Miner Rio Tinto remains committed to a planned $19.5 billion tie-up with Chinese metals firm Chinalco, it said, responding to talk that the deal may be revised to let more shareholders take part in a rights issue.

The latest endorsement of Chinalco, already Rio's largest shareholder, also comes amid speculation the Australian government could demand revisions, or kill the deal under foreign investment guidelines because Chinalco is state-owned.

Rio Tinto shares closed 7.4 percent higher at A$61.88 in Sydney Friday, recouping some of a previous heavy slide on market talk it might renegotiate the most controversial part of the deal -- a $7.2 billion issue of convertible bonds to Chinalco.

London shares, which have surged 77 percent this year, gained 2.78 percent to 2,666 pence by 4:21 a.m., in line with the UK mining index.

Speculation had focused on whether Rio would tweak the bonds issue to make it available to all Rio shareholders, not just Chinalco, or on whether the deal could be scrapped and another strategic investor brought in, perhaps rival miner BHP Billiton


The company remains committed to delivering this strategic partnership, Rio Tinto said in response to a query from the Australian stock market over the movements in its share price.

The deal as it stands would double Chinalco's Rio stake to 19 percent.


The Australian Financial Review newspaper said Friday Chinalco would consider changing the terms of the convertible bonds, but was adamant the other major element of the tie-up -- $12.3 billion in direct investments in key Rio mining assets -- should remain as agreed in February.

Citing no sources, the business daily said Rio Tinto's director of strategy, Doug Ritchie, was believed to have visited Chinalco officials last week to discuss investors' opposition to the deal and possibly to revise the terms of the bond issue.

Chinalco President Wang Wenfu was believed to be pragmatic over the price of the notes, the newspaper added.

Analyst Michael Rawlinson at Liberum Capital in London said Australia's Foreign Investment Review Board (FIRB) might provide the opening for a rejigged deal.

If Chinalco can renegotiate, how to do so without losing all important face? One renegotiation driver could be the FIRB, a note said.

Waiting until the FIRB has put in some conditions on a deal could allow the two sides to re-cast a deal that addresses both shareholder and FIRB issues.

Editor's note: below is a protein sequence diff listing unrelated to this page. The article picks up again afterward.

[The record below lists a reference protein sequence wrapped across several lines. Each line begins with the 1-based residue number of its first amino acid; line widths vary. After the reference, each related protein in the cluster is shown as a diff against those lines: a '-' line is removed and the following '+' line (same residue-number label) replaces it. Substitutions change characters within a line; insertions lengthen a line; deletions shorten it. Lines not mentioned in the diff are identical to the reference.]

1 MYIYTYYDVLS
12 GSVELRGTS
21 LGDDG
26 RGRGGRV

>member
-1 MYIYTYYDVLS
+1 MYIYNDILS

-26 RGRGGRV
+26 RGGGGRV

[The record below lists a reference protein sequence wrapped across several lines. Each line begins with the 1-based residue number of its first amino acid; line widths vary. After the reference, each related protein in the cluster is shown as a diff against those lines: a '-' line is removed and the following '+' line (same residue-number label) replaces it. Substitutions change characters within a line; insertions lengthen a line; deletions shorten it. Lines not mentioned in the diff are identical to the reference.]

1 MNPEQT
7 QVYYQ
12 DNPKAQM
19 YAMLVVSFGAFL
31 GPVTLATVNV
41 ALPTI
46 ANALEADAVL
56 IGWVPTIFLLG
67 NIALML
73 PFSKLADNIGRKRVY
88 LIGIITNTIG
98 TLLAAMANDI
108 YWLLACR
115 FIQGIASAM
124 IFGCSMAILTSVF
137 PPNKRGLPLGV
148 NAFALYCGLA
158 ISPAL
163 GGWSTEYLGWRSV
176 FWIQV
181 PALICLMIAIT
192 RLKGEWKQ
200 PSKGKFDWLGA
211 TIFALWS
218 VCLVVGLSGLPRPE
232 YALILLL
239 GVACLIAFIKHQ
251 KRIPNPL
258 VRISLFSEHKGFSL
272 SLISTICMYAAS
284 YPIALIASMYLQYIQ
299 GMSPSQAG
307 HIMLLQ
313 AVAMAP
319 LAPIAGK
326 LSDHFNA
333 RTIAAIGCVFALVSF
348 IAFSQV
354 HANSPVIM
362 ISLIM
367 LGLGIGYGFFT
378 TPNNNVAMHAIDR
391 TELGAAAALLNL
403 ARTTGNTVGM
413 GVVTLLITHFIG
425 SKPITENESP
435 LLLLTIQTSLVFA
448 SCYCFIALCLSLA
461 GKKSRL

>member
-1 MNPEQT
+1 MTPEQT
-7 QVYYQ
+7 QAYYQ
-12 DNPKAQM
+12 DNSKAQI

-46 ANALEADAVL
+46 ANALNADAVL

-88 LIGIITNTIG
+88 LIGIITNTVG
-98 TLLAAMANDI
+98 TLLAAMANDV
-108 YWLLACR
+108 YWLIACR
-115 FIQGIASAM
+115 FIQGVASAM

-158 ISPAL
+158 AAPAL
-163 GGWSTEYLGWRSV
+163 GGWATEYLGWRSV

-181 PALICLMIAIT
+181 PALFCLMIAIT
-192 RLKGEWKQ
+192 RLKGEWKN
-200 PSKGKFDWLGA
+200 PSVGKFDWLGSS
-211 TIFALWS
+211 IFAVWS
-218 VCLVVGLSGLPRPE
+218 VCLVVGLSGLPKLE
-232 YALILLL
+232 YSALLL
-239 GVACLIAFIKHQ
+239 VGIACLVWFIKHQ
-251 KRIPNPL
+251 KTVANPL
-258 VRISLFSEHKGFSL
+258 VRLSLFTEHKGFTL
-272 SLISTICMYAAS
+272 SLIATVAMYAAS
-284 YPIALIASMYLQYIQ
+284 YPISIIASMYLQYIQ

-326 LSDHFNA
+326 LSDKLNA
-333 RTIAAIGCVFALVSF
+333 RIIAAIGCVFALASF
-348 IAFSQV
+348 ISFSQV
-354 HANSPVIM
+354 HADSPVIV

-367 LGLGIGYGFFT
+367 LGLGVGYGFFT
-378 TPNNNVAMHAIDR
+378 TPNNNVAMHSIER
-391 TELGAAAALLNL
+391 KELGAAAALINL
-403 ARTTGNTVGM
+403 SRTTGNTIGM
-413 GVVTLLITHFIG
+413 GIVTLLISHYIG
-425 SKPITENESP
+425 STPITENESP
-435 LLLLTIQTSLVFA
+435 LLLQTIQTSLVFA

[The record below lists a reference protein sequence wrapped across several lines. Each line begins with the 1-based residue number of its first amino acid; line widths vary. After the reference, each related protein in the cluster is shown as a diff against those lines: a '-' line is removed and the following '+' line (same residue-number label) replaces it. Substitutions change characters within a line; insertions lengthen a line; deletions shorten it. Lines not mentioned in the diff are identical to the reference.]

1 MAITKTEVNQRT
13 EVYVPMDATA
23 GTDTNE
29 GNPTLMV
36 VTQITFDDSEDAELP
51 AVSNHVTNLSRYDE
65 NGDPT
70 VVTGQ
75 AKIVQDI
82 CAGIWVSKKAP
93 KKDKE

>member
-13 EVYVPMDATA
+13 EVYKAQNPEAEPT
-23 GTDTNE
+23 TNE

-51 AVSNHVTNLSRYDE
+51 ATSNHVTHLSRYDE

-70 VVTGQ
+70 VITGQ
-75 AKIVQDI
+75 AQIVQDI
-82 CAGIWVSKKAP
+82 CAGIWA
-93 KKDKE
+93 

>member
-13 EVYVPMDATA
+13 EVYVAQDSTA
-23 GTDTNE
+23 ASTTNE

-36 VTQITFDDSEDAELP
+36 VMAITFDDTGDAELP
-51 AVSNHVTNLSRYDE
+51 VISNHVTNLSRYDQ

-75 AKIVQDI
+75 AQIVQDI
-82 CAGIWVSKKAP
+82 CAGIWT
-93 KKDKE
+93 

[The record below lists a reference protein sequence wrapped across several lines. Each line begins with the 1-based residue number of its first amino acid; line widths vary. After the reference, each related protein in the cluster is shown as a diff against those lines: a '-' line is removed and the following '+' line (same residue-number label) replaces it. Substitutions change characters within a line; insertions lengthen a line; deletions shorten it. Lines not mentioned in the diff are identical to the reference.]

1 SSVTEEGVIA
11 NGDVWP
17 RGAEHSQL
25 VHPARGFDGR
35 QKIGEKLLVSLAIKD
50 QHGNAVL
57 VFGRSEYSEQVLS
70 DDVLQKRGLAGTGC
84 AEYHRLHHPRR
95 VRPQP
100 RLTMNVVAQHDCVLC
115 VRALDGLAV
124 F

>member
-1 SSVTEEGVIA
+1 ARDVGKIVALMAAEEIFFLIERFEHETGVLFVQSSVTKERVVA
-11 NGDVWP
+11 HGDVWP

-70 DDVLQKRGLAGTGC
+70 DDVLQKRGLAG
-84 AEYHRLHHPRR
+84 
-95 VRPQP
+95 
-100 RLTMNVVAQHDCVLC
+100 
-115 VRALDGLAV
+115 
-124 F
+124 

The Review said the FIRB was expected to seek changes to the Chinalco deal, including limiting the size of its equity stake to 14.99 percent and asking Chinalco to forgo one of two Rio board seats it is seeking.

The FIRB is expected to make its recommendations to Treasurer Wayne Swan by June 14. Swan has the final decision.

In a report Thursday, investment bank UBS said BHP Billiton might offer to help underwrite a Rio Tinto rights issue and propose an iron ore joint venture.

A BHP spokesman declined to comment. BHP shares rose 3 percent to A$33.29 Friday.

Anyone who's underweight in Rio will obviously want a massive dilutive rights issue, because it actually helps them, said a fund manager in Australia who owns shares in Rio and BHP and who did not want to be named.

Perhaps then, you can get into Rio at a much lower price. But if you're overweight Rio, then having a highly dilutive rights issue is just nuts, the manager said.

Rio Tinto struck the Chinalco deal in a bid to pay down $38 billion in debt it took on in 2007 to buy Alcan at the peak of the commodities boom.

Rio Tinto is also selling assets to pay down debt and it gave an update on the asset-sale program Friday, saying it would record a gain of $900 million on the sale of undeveloped projects for its first half-year to June 30.

Also Friday, Rio Tinto said the U.S. Committee on Foreign Investment had cleared the Chinalco deal.

But two major hurdles remain to the deal: Australian foreign investment approval and separate approval from Rio shareholders, neither of which is assured.

(Additional reporting by Mark Bendeich in Sydney and Eric Onstad in London; Editing by Ian Geoghegan, Sharon Lindores)